Town businesses hit by power cuts

Cllr Carla Lockhart with Simon Dowey of Dowey's Butchers who were one of the High Street businesses left in the dark by a power cut. INLM4111-124gc
Cllr Carla Lockhart with Simon Dowey of Dowey's Butchers who were one of the High Street businesses left in the dark by a power cut. INLM4111-124gc
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TWO power cuts in the town centre last week left several businesses counting the cost.

Traders in High Street were left without electricity for two hours on Monday morning and on Wednesday morning shortly before 9am the power cut out again and remained off for most of the day.

Concern was raised by townsfolk who felt the pavement in High Street vibrate and noisy fizzing and banging under foot.

At least two businesses were unable to trade on Wednesday. Both Houston’s and Pink Fit never got out of the blocks as their electric shutters were locked in the down position.

When the power eventually came back on in Houston’s building there was a secondary problem when all the VISA machines blew. Since then staff have had to manually process card payments.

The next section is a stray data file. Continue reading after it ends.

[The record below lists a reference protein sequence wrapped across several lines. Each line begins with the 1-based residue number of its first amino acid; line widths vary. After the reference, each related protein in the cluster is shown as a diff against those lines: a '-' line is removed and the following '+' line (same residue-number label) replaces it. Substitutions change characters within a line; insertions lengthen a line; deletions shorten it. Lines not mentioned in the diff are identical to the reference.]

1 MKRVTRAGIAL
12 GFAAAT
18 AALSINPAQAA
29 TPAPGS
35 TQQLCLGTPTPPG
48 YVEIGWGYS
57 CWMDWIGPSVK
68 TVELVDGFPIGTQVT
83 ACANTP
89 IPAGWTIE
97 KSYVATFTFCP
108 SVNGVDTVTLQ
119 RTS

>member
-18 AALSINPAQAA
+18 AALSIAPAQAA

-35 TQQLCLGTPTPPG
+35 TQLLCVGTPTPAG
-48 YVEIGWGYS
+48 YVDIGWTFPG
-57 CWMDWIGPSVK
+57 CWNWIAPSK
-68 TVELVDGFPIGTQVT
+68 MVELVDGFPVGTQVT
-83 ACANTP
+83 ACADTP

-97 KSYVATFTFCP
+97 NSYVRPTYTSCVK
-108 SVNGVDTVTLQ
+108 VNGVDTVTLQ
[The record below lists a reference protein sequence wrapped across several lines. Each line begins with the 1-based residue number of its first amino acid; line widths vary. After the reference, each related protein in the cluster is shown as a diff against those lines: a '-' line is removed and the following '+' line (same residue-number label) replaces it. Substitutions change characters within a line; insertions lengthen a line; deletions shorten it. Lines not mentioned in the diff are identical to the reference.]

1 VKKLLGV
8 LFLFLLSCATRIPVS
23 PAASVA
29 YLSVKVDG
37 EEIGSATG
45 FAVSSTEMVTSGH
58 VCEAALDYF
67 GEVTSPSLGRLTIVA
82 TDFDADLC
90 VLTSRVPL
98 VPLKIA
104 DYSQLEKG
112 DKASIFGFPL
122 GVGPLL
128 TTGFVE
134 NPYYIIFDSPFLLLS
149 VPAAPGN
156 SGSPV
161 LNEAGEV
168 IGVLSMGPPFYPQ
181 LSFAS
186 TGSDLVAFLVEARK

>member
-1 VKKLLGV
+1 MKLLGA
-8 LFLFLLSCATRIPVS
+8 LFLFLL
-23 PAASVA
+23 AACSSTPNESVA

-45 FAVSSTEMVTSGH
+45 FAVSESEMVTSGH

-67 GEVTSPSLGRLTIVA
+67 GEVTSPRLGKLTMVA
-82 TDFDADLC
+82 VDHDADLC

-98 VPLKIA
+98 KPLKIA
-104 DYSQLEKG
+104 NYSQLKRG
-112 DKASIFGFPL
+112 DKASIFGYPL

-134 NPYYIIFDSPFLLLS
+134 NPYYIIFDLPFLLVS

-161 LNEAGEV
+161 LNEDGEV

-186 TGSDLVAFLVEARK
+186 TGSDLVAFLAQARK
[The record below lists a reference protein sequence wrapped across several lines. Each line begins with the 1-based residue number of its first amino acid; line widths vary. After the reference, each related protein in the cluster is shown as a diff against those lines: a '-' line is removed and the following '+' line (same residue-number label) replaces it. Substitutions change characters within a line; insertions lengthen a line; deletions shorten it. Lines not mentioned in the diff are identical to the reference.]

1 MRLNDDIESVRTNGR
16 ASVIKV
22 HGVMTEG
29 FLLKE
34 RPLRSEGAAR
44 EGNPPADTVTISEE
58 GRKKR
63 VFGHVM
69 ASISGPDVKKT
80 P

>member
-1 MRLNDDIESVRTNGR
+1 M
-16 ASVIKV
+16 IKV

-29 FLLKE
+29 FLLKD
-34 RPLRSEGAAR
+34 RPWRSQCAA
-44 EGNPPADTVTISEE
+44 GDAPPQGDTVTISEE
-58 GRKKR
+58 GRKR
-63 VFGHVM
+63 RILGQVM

Houston’s also faced a set back on Monday morning when they had limited lighting upstairs, but were left in darkness downstairs. Because of health and safety regulations they couldn’t let customers into the store.

At Dowey’s, thousands of pounds worth of meat had to be rescued after the thaw set in. Because the display cabinets at the front of the butcher’s shop were losing their cool, the meat had to be stored in two large freezers at the back.

Dowey’s coffee shop was unaffected by the power cut and extension cables were utilised to keep both businesses up and running.

Also counting the cost was the Windsor Bakery. Trade was down due to the fact they were unable to provide customers with sliced bread because the slicing machine was rendered powerless.

All in all, despite the power being off for little over eight hours in total between Monday and Wednesday, the businesses the ‘MAIL’ spoke with told of significant financial losses.

The cut also affected the Lurgan Mail print deadline and as a consequence several items stored on the local hard drives could not be placed in the paper as planned.

One of the few businesses to benefit from the power cut was Rumpoles cafe which became a rendezvous point for business owners as they waited anxiously to have their power restored.

The ‘MAIL’ understands engineers were in short supply and it wasn’t until 3.30pm on Wednesday that NIE technicians were able to excavate close to Clear Pharmacy in High Street and get to the root of the problem.

Some speculated that work on new street lights was to blame for the power cut, but NIE have said this wasn’t the case.